As Kenya's opposition party vows to hold protests demanding electoral reforms ahead of a repeat presidential election, the government has issued an order banning such demonstrations in three major cities.
Interior Minister Fred Matiang’i issued the order on Thursday, banning protests in the central business districts of Mombassa, Kisumu, and the capital, Nairobi, citing a "clear, present and imminent danger of breach of peace."
All three cities are strongholds of main opposition candidate Raila Odinga, who is boycotting the October 26 re-vote because the national election board, known by its acronym IEBC, did not replace officials he blames for the irregularities in the earlier election.Thousands of protesters took to the streets in Nairobi Wednesday, a day after Odinga and his NASA coalition announced Tuesday that he will not participate in the re-run of the election.
“We cannot take advantage of that to destroy property and businesses of innocent people, who are going about their innocent daily activities, unless, and it’s important I emphasize this, unless for the leaders who are organizing this, unless it is your intention to destroy the property and the businesses of innocent people, unless it is your intention to hurt innocent people, unless it is your intention to shed blood, it is your responsibility to ensure that when you organize the demonstrations, you stick to the law as provided,” said Matiang’i.
The opposition has been organizing weekly and bi-weekly protests against the electoral commission, and had announced that daily demonstrations would occur next week.
NASA is scheduled to meet with its legal team Thursday, after which its leaders are expected to give a statement.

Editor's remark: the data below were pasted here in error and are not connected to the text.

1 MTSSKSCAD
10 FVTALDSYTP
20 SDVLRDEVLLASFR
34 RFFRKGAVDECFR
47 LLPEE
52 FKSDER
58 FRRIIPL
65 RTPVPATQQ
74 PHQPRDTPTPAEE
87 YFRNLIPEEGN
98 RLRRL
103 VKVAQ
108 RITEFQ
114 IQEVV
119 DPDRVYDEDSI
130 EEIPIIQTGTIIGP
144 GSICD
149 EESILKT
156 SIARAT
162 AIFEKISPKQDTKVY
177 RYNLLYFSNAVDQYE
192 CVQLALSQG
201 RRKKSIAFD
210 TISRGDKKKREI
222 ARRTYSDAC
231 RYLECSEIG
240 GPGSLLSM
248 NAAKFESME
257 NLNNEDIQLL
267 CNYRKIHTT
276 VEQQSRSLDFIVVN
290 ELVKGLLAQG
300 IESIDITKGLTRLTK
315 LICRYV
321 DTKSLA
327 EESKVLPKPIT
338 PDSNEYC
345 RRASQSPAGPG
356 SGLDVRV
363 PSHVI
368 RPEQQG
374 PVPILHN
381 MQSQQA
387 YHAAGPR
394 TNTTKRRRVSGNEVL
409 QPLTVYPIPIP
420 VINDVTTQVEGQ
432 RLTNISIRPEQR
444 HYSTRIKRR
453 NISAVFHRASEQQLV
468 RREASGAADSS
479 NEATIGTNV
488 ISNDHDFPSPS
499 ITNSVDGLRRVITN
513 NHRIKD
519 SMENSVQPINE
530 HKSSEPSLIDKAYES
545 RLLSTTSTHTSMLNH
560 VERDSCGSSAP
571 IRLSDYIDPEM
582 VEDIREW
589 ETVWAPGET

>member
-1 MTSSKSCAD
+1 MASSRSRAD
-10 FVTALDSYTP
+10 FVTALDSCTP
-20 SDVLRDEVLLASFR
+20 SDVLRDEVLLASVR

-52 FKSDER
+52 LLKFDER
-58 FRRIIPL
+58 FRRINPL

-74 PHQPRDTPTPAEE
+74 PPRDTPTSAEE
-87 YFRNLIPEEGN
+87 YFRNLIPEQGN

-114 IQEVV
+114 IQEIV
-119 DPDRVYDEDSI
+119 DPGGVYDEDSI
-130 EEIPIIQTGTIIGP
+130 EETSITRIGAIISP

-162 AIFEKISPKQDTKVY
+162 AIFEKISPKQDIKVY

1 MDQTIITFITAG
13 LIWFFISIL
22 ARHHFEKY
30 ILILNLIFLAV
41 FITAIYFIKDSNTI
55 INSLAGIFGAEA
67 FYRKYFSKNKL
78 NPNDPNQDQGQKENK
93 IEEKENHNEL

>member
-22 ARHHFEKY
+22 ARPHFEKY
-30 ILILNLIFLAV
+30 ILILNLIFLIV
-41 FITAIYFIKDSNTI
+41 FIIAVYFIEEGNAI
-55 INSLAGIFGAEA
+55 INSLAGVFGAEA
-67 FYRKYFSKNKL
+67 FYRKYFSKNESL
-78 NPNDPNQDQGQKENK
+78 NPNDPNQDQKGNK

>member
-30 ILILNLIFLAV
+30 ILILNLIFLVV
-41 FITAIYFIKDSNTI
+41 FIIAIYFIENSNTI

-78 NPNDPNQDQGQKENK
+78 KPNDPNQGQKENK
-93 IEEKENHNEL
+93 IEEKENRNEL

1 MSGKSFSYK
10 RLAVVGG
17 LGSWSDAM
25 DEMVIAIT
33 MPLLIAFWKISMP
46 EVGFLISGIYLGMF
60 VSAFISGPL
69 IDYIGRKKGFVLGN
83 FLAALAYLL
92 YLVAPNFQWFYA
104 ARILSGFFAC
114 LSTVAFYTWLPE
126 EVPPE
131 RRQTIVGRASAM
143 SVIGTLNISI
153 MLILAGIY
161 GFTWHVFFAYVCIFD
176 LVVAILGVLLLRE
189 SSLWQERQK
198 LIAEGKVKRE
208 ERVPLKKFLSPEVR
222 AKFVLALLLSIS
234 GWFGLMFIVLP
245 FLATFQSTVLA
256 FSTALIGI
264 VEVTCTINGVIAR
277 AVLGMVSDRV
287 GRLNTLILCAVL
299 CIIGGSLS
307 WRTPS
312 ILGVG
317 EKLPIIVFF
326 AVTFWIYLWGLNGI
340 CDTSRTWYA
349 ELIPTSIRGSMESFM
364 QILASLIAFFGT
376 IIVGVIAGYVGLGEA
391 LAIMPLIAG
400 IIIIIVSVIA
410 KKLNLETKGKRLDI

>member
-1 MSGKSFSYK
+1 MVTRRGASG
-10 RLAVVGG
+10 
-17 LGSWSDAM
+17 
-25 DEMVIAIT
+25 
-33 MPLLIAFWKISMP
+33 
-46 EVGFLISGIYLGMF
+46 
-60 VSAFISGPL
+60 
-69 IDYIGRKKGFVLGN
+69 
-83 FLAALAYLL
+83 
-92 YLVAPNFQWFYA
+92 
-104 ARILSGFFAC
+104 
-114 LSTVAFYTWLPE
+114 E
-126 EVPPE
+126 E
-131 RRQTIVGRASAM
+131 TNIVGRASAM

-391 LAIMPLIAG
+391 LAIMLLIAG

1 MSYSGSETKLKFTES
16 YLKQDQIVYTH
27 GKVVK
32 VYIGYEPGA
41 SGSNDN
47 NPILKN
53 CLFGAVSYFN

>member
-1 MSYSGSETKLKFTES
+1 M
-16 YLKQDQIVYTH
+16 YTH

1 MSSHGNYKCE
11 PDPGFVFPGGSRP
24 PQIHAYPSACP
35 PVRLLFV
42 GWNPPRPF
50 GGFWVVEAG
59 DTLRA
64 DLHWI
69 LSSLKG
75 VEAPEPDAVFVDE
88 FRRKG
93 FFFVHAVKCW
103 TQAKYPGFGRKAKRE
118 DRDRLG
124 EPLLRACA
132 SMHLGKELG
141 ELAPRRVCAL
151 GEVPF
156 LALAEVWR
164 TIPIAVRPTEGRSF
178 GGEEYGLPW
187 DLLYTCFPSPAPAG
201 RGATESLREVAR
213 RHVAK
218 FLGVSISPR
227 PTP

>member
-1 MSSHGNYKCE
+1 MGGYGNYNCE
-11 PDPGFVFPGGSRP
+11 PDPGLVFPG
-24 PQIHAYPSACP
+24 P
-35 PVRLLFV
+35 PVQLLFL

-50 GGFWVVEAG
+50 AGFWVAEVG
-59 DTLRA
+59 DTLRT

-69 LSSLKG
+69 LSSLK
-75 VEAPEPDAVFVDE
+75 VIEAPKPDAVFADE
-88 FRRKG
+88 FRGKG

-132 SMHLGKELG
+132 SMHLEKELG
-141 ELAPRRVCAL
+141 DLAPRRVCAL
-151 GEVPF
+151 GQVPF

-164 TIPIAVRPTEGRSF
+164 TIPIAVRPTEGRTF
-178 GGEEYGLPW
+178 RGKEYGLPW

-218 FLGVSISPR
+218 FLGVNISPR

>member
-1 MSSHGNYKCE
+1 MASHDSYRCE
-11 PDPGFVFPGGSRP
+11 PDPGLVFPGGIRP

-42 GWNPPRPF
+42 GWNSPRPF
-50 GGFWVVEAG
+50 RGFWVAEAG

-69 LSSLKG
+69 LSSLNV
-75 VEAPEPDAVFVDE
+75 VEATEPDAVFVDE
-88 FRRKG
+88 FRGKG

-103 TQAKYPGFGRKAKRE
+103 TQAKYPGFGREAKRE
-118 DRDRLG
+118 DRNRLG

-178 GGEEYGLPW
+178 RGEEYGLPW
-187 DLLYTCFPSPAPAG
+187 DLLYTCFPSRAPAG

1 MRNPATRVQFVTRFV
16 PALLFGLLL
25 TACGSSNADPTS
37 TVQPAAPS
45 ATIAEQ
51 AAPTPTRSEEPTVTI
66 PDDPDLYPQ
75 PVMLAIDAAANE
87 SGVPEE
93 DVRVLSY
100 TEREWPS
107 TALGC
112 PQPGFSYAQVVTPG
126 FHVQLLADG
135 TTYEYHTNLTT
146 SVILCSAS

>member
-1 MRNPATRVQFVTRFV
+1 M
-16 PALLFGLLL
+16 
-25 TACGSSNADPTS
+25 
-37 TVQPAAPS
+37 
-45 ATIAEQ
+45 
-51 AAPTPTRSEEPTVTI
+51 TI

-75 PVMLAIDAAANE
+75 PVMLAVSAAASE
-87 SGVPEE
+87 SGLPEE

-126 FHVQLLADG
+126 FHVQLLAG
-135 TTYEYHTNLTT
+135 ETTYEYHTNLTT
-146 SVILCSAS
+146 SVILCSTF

The IEBC on Wednesday determined that the country’s re-run presidential election will remain scheduled for October 26, after opposition leader Raila Odinga and his NASA coalition announced Tuesday their withdrawal from the race. The IEBC also stated that all eight presidential candidates who participated in the August 8 polls would be eligible to participate again this time around.
In its statement, the IEBC referenced Wednesday’s High Court ruling, in which the judge cleared the path for Thirdway Alliance leader Ekuru Aukot to run in the October 26 election, since he took part in the petition that nullified the previous one.
Odinga argues that according to a 2013 Supreme Court ruling, his withdrawal means that the IEBC must cancel the polls and conduct fresh nominations, which should take place at least 90 days before a general election.
The commission said that it “cannot compel a candidate to participate in an election,” but noted that the law allows a candidate to withdraw his or her candidature via an official form. In the statement, the IEBC said that Odinga and his running mate Kalonzo Musyoka sent a letter on October 10 indicating their withdrawal from the presidential race, but did not submit the form that was required to officially remove their candidacy.